Governments have also taken note. Last August, the Obama administration announced the launch of the National Additive Manufacturing Innovation Institute, part of a larger effort to create a “manufacturing belt” in the nation. The pilot institute, designated for Youngstown, Ohio, is funded by NASA, the National Science Foundation, and the departments of Defense, Energy and Commerce. It will support bringing additive manufacturing technologies into industrial and academic labs, as well as training programs for manufacturers to try out 3-D printing materials and machines.
The European Union is pushing investment in 3-D printing technologies, according to a report by Reuters last fall based on leaked documents, as part of an effort to boost manufacturing output from 16 percent of its GDP to 20 percent by 2020. And last October, the United Kingdom announced its intention to invest the equivalent of more than $10 million in grants for research and development of 3-D printing technologies.
A market of one
The proliferation of 3-D printing has consequences that go beyond shifts in supply chains and manufacturing. The technology may also change how we create, use and think about products. Because making a batch of one is no longer cost prohibitive, any product can be tailored to an individual consumer. Commonplace objects can be customized. While a large manufacturing plant wouldn’t make 10,000 smartphone cases embedded with an imprint of your child’s hand, now, you can make that case. And 9,999 other people can make smartphone cases embedded with imprints of their children’s hands.
Pearce envisions a future in which many homes will have a 3-D printer, and items such as dinner plates, coat hooks, shoes and clothing will be printed as needed. (Couture 3-D printed clothing and shoes already exist.) But these won’t be ordinary accessories. They will be custom designed to fit the needs and aesthetics of a particular person or family.
3-D printing’s real power is not in making things you can buy, but in making things you can’t buy. You can scratch your own itch, says Pearce. “Anything that’s remotely customizable, 3-D printing is going to win out. You can do fantastic things.”
That customization extends beyond ordinary items tweaked to meet your fancy. It also extends to truly revolutionary products that would be unthinkable in a mass-production manufacturing economy. Consider the medical applications: Last year, engineers created a robotic exoskeleton for a 2-year-old girl with arthrogryposis multiplex congenita, a condition that makes it difficult for her to move on her own. Now she can play with her toys and hug her mom. Another engineer created a prosthetic beak for a bald eagle named Beauty, whose own beak was mangled when she was shot in the face. Doctors and engineers are even experimenting with 3-D printing to create artificial cartilage, livers and kidneys.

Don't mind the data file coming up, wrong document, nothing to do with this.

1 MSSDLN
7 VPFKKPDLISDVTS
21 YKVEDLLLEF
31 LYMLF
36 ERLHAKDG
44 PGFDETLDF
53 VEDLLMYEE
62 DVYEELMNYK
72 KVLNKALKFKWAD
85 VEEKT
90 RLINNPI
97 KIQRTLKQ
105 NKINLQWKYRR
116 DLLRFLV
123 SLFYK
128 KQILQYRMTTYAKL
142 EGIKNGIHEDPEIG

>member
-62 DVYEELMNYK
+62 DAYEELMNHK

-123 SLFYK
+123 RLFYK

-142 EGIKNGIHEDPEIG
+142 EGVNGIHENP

Wohlers notes that more than 80,000 custom titanium parts for replacement hips have been printed. “The day may come when we really can print a new finger for someone,” he says.
Of course, there will also be a proliferation of mundane, lighthearted products. And there’s nothing wrong with that: Computers have had an enormous impact on society, no matter how much we use them to make and watch videos of cats.
Planet of the 3-D printers
If you can make practically anything with a 3-D printer, why not make more 3-D printers? The RepRap, short for replicating rapid prototyper, was the brainchild of mechanical engineer Adrian Bowyer. He and his colleagues at the University of Bath in England had long been using 3-D printers — the $60,000 variety — for making “one-offs,” prototypes of things that mechanical engineers use. Then Bowyer realized that he could harness the technology not just for making prototypes, but for making more 3-D printers. Bowyer decided to make the RepRap project open source. The printers are sold as kits or fully assembled; anyone can tweak the hardware and upload new designs, such as an improved hinge or attachable fan that cools layers as they come out of the printer head. Since developing the first RepRap in 2007, Bowyer’s team has released multiple models, each named after a famous biologist (Darwin, Mendel, Huxley, Wallace), in keeping with the idea of replication and evolution. Bowyer estimates that there are upwards of 30,000 RepRaps in existence today. But he can’t be sure, since anyone who owns one can print another.
There have always been ways to create makeshift weapons, reproduce keys or counterfeit drugs. But 3-D printing may make such feats a lot simpler. A number of people have already printed gun parts; the collective Defense Distributed, led by University of Texas at Austin law student Cody Wilson, aims to create blueprints for a fully printable firearm and make those files widely available. When MakerBot’s website Thingiverse removed weapon-related designs from its site last year, Defense Distributed created DEFCAD, where people can upload (and download) files for printing gun parts, such as a 30-round gun magazine and a grip for an AR-15 semiautomatic rifle. Guns aren’t the only printed items raising eyebrows: At a hackers’ workshop last summer, a German security consultant unlocked two widely-used brands of police handcuffs with keys that he had made multiple copies of using a 3-D printer. And scientists recently reported using a 3-D printer for making “reactionware,” customized polymer containers that make particular chemical reactions run with ease. Such innovations could make life easier for illicit drug manufacturers, terrorists or others with ill intent.
The dark side of 3-D printing